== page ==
GBP loses its mojo as UK recovery slows
Fawad Razaqzada October 5, 2015 6:05 PM
<p>The cost of holidays for Britons escaping the winter could become more expensive as a slowdown in domestic economic growth pushes out the Bank of […]</p>
The cost of holidays for Britons escaping the winter could become more expensive as a slowdown in domestic economic growth pushes out the Bank of England interest rate hike expectations further out, weighing on the pound.
The latest data suggests activity in the key services sector slowed down to an almost 2 and a half year low at the end of third quarter, according to a closely-followed Purchasing Managers’ Index (PMI) compiled by Markit. The PMI printed 53.3 for the month of September, disappointing expectations of a 56.6 reading and down sharply from 55.6 in August.
Although the UK economy expanded at a decent rate of growth of 0.7% in the second quarter, Markit thinks the GDP grew by 0.5% in the third and is likely to expand just 0.3% in the final quarter of the year.
The disappointing services data comes after a lacklustre performance from the manufacturing sector, whose PMI eased to 51.5, though the construction PMI improved sharply to 59.9 in September from 57.3 in August. Construction in the UK continues to thrive amid record low interest rate and high demand for homes.
If the soft patch in UK data continues, the pound could fall sharply especially against currencies which have heavily under-performed in recent times and where interest rates are relatively higher than in the UK.
The Australian dollar could be one of those currencies, which has found some support over the past couple of weeks due to a less dovish-than-expected Reserve Bank of Australia (RBA) and rebounding commodity prices.
In fact, the RBA looks set to keep interest rates at a record low level of 2% tomorrow, which may again disappoint those who have been expecting further cuts since the start of the summer and therefore give the AUD a further lift.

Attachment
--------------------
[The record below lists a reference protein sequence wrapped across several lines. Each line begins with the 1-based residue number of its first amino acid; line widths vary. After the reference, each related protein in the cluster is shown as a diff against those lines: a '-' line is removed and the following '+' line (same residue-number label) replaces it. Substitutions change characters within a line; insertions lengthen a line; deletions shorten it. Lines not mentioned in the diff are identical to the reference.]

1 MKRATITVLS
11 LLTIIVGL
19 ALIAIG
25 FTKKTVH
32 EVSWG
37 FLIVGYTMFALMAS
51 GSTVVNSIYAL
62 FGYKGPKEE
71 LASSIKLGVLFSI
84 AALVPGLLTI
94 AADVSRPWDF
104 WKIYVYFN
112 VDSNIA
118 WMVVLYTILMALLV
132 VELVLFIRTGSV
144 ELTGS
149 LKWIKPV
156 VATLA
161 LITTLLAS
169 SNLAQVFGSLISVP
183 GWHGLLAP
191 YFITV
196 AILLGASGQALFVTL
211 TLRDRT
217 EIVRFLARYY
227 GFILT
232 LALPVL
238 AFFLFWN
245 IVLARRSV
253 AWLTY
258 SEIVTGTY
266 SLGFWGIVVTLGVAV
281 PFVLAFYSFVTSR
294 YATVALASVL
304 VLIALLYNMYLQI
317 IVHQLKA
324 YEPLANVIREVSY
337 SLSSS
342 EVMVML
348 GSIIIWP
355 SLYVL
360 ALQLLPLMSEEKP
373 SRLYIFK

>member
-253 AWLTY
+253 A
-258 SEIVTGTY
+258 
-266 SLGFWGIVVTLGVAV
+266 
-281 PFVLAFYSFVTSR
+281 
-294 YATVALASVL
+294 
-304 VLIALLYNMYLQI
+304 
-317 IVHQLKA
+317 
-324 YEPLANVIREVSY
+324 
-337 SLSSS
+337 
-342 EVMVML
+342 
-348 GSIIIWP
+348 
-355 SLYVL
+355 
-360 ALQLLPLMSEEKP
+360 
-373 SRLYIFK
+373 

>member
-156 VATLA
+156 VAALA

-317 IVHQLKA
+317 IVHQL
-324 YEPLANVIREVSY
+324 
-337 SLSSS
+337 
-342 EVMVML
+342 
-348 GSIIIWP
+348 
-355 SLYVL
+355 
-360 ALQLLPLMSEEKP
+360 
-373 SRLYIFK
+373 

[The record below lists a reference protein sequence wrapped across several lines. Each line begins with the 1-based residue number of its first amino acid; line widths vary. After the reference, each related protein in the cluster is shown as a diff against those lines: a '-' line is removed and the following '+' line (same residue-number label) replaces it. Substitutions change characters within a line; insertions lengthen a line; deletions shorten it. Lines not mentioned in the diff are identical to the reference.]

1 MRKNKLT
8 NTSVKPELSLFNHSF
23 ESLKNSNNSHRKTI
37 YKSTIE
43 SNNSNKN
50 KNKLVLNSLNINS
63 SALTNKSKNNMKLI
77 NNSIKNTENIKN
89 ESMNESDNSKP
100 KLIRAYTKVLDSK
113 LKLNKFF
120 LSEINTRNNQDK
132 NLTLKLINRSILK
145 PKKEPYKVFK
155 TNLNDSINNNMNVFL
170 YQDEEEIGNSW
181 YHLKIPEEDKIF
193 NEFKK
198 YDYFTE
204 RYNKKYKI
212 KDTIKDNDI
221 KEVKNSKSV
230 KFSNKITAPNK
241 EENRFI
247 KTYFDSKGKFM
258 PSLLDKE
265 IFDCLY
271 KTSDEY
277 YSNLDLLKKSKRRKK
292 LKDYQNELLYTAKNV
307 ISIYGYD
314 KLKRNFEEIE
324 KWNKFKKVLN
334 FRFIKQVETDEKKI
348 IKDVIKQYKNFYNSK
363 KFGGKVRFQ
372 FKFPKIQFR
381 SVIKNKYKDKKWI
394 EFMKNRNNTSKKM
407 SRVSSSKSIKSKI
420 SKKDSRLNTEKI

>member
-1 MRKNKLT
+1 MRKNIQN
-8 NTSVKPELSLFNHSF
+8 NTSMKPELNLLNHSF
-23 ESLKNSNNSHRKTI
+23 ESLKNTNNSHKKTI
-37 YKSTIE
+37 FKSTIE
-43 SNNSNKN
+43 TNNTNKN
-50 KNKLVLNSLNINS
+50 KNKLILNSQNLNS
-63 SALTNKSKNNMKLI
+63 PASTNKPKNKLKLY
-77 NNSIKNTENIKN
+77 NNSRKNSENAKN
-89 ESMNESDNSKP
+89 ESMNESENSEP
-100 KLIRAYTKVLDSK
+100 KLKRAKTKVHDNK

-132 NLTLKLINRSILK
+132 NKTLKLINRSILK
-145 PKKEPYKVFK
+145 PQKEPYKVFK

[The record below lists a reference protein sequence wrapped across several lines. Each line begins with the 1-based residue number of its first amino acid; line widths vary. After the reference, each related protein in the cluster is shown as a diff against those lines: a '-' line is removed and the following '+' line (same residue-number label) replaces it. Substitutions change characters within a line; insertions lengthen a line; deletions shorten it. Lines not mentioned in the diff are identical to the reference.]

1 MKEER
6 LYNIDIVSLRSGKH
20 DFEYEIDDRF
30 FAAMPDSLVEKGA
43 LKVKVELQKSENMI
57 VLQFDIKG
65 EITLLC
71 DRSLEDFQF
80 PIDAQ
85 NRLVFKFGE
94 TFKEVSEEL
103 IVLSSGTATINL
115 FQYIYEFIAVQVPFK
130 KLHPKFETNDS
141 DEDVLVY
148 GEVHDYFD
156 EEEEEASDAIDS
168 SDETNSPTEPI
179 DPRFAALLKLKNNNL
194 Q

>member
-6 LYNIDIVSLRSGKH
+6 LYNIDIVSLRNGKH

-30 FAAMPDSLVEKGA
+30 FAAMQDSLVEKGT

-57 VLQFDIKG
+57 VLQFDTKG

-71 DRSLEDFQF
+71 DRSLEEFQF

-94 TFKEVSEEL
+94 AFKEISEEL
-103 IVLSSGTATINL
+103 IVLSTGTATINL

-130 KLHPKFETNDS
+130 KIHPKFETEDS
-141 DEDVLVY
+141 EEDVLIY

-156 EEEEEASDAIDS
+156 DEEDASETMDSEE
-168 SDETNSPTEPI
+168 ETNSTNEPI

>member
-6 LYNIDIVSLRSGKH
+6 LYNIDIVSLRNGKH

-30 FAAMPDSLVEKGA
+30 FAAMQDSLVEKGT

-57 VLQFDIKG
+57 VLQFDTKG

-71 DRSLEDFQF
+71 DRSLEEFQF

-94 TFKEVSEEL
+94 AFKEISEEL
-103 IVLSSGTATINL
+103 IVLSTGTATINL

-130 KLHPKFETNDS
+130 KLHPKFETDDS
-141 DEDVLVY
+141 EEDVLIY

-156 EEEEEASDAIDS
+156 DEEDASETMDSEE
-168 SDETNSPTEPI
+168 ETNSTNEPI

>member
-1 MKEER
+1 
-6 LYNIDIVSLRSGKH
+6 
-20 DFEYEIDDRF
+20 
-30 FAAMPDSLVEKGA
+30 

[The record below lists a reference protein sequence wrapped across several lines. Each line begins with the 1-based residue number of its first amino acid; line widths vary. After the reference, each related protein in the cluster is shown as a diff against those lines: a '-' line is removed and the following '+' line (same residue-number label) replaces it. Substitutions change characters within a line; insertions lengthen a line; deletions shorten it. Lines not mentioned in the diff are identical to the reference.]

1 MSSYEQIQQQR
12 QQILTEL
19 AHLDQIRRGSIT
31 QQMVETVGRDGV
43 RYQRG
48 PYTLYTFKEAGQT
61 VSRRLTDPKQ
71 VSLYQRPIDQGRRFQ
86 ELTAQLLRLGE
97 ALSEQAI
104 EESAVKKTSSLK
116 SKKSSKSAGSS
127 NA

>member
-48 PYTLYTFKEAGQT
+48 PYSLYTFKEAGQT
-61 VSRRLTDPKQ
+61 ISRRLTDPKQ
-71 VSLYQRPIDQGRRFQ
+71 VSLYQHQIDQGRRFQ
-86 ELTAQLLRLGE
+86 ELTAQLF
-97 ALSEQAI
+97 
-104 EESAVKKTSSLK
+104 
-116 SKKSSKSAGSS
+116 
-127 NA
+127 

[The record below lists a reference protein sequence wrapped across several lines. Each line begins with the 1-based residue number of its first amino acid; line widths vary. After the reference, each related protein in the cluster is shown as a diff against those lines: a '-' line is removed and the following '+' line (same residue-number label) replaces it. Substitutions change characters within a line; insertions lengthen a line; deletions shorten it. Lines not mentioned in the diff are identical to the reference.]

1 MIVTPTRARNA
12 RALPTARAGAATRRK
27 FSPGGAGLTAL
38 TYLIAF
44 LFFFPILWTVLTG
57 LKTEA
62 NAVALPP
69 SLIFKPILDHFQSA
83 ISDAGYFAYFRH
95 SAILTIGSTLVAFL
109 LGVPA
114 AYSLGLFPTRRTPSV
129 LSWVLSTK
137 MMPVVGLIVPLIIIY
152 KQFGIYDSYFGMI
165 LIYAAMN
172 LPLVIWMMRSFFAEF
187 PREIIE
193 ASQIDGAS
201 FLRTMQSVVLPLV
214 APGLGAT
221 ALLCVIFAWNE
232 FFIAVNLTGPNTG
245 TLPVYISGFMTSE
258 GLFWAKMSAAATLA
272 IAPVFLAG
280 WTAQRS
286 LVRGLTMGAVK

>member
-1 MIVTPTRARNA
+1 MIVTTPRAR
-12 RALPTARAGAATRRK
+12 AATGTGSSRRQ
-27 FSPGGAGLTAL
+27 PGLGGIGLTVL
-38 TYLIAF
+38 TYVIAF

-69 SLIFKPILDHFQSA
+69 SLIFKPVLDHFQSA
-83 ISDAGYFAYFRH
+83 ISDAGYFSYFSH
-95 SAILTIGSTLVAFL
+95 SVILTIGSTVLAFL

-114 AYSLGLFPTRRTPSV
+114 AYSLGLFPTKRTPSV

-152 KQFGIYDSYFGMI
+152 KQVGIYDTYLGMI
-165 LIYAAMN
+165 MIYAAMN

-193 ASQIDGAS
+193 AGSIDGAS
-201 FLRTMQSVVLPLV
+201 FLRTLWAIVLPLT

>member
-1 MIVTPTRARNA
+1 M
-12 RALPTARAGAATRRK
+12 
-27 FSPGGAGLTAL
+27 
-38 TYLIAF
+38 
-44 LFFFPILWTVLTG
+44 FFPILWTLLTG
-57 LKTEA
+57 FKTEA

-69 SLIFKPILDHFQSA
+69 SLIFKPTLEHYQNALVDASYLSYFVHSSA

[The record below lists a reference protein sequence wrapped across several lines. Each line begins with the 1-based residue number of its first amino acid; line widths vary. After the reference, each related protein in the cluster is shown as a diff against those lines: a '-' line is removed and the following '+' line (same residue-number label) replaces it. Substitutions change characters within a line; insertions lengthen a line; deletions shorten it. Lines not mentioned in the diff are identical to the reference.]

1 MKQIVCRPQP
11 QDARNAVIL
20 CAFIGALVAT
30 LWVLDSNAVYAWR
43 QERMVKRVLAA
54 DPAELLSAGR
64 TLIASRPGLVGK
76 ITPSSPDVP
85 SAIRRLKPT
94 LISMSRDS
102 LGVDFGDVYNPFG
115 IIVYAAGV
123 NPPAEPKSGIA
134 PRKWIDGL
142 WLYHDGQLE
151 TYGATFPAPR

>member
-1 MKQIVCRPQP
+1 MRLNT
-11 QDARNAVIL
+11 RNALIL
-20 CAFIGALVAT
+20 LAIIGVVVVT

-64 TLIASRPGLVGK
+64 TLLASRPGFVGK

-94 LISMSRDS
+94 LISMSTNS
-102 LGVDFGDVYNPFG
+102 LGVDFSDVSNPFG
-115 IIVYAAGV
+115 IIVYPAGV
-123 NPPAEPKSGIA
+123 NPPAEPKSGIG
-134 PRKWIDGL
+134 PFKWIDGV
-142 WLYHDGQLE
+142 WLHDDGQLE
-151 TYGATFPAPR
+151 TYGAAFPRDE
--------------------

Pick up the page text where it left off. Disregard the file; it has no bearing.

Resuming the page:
Technical outlook: GBP/AUD
If the above view comes to fruition then the GBP/AUD could move sharply lower over the coming days and weeks for it also appears to be on the verge of a technical breakdown. As can be seen from the chart, below, the multi-year rally has recently lost steam around the 61.8% Fibonacci retracement level of the entire 2008-2013 downswing, at just shy of 2.2100. Price spiked through this level upon the first test, but was then rejected immediately by the bears and this reaction caused price to create a Gravestone doji candlestick formation on its weekly chart (see the inset). This particular candle is formed when the opening, low, and closing prices are all at about the same level. There is also a long upper shadow present in the candle which indicates a potential turning point as price tests supply and finds resistance there. The GBP/AUD has since had a couple of unsuccessful attempts to break through this area, leading to further unwinding of long positions.
In addition to the weekly Gravestone doji candlestick formation, there is also a descending triangle pattern clearly visible on the daily chart. These particular triangles tend to be more bearish than the regular one as by definition price has to at least form some lower highs if not lower lows for this pattern to be formed. The lower highs suggest the selling pressure is increasing as time elapses without seeing a higher high.
The base of the above-mentioned triangle and candlestick formation are around 2.1400, which is being tested at the time of this writing. A decisive break below here could see price drop initially towards the 100-day moving average at 2.0965 ahead of the next horizontal support at 2.0875 next. But the selling could potentially go far beyond this level over time given the importance of this potentially bearish setup.
This bearish view would become invalid upon a break above the resistance trend of the triangle pattern around 2.1730. If this happens, price may go for another test of the long-term 61.8% Fibonacci level before makings next move.
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